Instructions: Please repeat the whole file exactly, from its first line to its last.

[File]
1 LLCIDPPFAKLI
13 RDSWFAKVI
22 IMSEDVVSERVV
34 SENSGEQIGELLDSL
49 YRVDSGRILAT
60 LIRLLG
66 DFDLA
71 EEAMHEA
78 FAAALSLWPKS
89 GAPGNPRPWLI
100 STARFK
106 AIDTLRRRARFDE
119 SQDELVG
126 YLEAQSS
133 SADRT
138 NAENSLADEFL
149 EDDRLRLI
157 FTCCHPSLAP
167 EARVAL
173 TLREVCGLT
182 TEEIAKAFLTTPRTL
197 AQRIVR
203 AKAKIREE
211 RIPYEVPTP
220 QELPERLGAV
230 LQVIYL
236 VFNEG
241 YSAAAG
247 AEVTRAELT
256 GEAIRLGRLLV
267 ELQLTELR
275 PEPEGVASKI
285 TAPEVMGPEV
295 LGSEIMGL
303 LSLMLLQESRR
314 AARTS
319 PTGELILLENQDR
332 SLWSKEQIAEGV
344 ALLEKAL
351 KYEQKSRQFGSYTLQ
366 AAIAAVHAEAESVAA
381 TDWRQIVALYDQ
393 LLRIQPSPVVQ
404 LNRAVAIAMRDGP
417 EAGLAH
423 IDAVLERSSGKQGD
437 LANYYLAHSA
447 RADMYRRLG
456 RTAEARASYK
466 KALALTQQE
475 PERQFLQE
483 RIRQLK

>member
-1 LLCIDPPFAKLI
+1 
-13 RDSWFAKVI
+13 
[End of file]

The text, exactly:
1 LLCIDPPFAKLI
13 RDSWFAKVI
22 IMSEDVVSERVV
34 SENSGEQIGELLDSL
49 YRVDSGRILAT
60 LIRLLG
66 DFDLA
71 EEAMHEA
78 FAAALSLWPKS
89 GAPGNPRPWLI
100 STARFK
106 AIDTLRRRARFDE
119 SQDELVG
126 YLEAQSS
133 SADRT
138 NAENSLADEFL
149 EDDRLRLI
157 FTCCHPSLAP
167 EARVAL
173 TLREVCGLT
182 TEEIAKAFLTTPRTL
197 AQRIVR
203 AKAKIREE
211 RIPYEVPTP
220 QELPERLGAV
230 LQVIYL
236 VFNEG
241 YSAAAG
247 AEVTRAELT
256 GEAIRLGRLLV
267 ELQLTELR
275 PEPEGVASKI
285 TAPEVMGPEV
295 LGSEIMGL
303 LSLMLLQESRR
314 AARTS
319 PTGELILLENQDR
332 SLWSKEQIAEGV
344 ALLEKAL
351 KYEQKSRQFGSYTLQ
366 AAIAAVHAEAESVAA
381 TDWRQIVALYDQ
393 LLRIQPSPVVQ
404 LNRAVAIAMRDGP
417 EAGLAH
423 IDAVLERSSGKQGD
437 LANYYLAHSA
447 RADMYRRLG
456 RTAEARASYK
466 KALALTQQE
475 PERQFLQE
483 RIRQLK

>member
-1 LLCIDPPFAKLI
+1 
-13 RDSWFAKVI
+13 